Theology and Politics

Barth was determined to be political only through theology - and he argued that being a theologian gave him something distinctive and useful to offer in politics, though that was not the reason for doing theology (Barth 1939: 82). Theology was true only as obedience to the Word of God. In 1933, urged to respond to Hitler's new Reich by taking a political stance, he declared that, in view of the unclear situation, he would carry on with his students in Bonn, doing "only theology as though nothing had happened"(Barth 1984: 26; emphasis added). This phrase has often been quoted, to chide him for irresponsible political evasion (Barth 1954: 113) and to confirm the judgment, derived (mistakenly) from his Epistle to the Romans and the path he had taken in the 1920s, that his orientation on God as the "totally Other" made him dangerously indifferent to human potential (Barth 1967: 33). Barth, on the contrary, always argued that doing theology seriously, in its integrity, would be a real, decisive, if indirect, contribution to politics. He admitted later that he had been too slow in responding to the political situation in the later 1920s, but he did not concede that he should have politicized or given up theology in order to speak to the "situation." When his critics demanded political "realism" Barth reminded them that God in Christ was the source and measure of reality.

From the late 1920s he was clear that dogmatics was not a "free" science (as a university discipline is conventionally thought to be), but one "bound to the sphere of the Church, where and where alone it is possible and sensible" (Barth 1932: ix). Barth valued secular order, and on that basis resisted interference with academic and other freedoms; but his ultimate theological opposition to the Nazis' forcible incorporation of all parts of German society into their total project was grounded on theology's total commitment to the true Lord, who was not Hitler or the Volk or any similarly human authority. (We do not speak about God by speaking about humanity in a loud voice.) Freedom was not from external restraint, nor even for self-determination, but freedom in the service of the Lord of freedom (Barth 1971: 68). In binding theology to church, Barth was not putting theological scholarship under the control of unlearned church rulers, but requiring theologians to work as members of the community of faithful obedience to God, rather than as freewheeling intellectuals. To take the church more seriously than it took itself implied a commitment to building up the church, thus saving it from religious politics and political religions (Burleigh 2000: 4-14) while fitting it for sober secular politics. He introduced the first of 13 volumes of the Church Dogmatics by protesting that for lack of adequate theology many preachers and faithful people were left to find "religious insight in their intoxication of their Nordic blood and their political F├╝hrer" (1932: xi).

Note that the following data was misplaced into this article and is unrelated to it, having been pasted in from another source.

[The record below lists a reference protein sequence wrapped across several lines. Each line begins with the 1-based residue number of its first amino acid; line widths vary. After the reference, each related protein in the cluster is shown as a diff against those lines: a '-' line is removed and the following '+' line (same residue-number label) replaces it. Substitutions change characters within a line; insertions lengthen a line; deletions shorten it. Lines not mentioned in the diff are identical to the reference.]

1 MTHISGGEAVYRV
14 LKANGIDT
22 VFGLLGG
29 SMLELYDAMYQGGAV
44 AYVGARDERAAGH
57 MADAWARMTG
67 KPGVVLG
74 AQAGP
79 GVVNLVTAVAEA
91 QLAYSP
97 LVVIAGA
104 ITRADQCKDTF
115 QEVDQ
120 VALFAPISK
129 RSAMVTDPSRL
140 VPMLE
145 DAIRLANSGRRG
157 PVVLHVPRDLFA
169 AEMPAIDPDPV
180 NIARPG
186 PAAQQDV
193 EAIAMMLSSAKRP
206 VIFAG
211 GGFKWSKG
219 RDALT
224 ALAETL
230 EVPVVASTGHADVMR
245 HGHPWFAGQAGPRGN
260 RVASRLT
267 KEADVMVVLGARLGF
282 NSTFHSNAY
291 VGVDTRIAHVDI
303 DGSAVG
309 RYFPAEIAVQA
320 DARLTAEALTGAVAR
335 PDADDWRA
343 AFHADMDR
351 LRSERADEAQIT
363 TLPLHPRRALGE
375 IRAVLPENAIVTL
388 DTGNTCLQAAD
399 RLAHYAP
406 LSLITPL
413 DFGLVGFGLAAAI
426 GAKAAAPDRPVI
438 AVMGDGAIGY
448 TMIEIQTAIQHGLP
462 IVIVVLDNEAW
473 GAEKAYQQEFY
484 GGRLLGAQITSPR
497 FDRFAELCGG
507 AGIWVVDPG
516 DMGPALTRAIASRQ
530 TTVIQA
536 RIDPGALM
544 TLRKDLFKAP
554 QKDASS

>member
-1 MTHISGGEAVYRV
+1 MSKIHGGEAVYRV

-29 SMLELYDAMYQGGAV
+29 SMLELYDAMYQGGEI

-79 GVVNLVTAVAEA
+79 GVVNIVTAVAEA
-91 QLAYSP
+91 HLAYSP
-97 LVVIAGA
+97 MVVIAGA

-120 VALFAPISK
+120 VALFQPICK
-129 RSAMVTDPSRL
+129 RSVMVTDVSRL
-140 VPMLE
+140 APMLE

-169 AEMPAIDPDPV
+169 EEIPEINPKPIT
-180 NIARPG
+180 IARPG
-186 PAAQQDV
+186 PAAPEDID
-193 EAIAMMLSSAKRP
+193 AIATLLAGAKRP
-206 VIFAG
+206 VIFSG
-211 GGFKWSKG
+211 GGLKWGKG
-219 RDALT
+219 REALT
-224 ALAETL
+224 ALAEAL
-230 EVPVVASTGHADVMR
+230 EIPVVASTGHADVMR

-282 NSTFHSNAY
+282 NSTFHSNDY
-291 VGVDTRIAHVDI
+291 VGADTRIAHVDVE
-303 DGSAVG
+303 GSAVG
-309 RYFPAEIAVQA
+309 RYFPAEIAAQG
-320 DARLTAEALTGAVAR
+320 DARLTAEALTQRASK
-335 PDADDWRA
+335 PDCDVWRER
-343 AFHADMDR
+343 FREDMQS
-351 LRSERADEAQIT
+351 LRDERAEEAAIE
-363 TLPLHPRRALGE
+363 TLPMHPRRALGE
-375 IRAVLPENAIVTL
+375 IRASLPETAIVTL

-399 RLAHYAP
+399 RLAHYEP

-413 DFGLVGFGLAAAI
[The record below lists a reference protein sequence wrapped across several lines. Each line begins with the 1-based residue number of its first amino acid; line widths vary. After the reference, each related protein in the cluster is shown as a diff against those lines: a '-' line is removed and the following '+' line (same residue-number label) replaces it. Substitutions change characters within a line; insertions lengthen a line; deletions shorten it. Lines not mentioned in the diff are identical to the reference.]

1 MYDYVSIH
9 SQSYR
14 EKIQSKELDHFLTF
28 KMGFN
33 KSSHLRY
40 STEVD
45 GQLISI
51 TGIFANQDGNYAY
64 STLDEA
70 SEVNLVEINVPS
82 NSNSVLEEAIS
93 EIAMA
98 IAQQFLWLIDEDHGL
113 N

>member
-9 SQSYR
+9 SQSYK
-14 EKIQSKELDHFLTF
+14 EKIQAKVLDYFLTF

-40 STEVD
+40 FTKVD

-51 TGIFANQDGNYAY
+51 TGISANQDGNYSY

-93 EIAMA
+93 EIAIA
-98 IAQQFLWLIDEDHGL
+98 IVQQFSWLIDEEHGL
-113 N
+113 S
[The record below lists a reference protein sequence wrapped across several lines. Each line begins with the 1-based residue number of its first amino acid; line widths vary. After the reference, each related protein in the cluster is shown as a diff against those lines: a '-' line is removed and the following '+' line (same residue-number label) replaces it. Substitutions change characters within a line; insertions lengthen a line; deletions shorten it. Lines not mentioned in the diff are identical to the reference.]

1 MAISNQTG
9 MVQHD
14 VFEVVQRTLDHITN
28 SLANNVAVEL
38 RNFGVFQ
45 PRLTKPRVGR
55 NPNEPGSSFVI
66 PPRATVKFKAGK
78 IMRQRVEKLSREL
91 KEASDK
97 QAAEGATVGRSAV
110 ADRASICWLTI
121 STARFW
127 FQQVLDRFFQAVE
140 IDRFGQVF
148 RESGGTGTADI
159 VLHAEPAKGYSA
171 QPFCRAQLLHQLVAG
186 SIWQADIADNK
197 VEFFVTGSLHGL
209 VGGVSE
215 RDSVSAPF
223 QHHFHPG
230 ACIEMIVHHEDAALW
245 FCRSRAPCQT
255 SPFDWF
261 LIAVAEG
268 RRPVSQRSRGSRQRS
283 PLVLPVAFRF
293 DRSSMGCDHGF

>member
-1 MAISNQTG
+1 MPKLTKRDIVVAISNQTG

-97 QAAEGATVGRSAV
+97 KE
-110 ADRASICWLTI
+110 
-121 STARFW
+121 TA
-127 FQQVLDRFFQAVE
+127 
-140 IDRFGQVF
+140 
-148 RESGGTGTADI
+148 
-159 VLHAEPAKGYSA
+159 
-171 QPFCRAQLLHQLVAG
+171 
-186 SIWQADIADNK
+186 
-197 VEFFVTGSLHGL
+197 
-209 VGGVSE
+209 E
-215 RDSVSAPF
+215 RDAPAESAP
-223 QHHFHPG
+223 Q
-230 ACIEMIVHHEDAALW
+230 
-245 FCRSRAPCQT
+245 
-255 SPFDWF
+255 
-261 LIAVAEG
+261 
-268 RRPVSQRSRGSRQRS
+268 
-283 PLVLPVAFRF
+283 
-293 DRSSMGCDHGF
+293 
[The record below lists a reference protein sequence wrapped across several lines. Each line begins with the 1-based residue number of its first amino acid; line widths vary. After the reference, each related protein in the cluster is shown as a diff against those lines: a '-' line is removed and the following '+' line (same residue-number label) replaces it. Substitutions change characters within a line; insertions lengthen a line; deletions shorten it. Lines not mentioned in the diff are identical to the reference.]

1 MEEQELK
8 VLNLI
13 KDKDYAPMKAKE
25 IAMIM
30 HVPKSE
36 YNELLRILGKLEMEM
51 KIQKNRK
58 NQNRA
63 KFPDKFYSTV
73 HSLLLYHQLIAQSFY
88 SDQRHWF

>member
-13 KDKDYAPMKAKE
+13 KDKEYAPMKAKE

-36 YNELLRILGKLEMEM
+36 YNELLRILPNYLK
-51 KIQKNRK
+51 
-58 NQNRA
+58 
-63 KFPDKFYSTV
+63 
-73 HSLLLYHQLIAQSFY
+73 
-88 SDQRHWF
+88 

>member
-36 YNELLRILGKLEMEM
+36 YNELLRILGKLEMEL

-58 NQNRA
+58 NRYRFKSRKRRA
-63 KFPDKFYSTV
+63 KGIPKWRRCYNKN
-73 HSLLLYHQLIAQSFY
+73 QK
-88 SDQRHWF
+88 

Barth worked primarily in Switzerland and Germany. Both states traditionally wanted to be "Christian" in some sense and so they recognized churches as public corporations. Theology in public universities was an intellectually lively and popular discipline, with close, if sometimes conflictual, relations with churches. Christendom creaked, but had not yet collapsed. Throughout the period of Barth's life, some were simply at home in the ambiguity of the situation, exploiting what the tradition gave, while it lasted. Others valued it as a social and cultural inheritance under attack and in danger of being lost; so they fought for its restoration. Barth, though historically learned and appreciative of the past, provocatively took another view. The church could not rest on its past, but was the church only in the present hearing of the living Word of God. In the "church struggle," some made adherence to the sixteenth-century confessions the criterion of the true church, but Barth struggled for a church that was given its true being ever afresh, as a Bekennende Kirche, a confessing, rather than a confessional, church. Bonhoeffer's famous question, "Who is Jesus Christ for us today?" was also Barth's. Barth respected inherited confessions of faith and often lectured on them; but quoting a past confession, rather than speaking out of actual faith now, was not merely dead, but deadly.

The political task of the church was not to shore up Christendom. Barth recognized that the historical performance of Christianity was imperfect. Socialists had been quicker and more accurate than most of the church in recognizing, analysing, and attacking the injustice of poverty. The church had held on to privilege in traditionalist hierarchical societies, rather than showing freedom to serve. After 1945, like his Czech colleague J. Hromadka, Barth thought Christians should accept communist expropriations as an historical penitence (West 1958: 73, 252). Renewal was more than progressive improvement; it required repentance and new creation.

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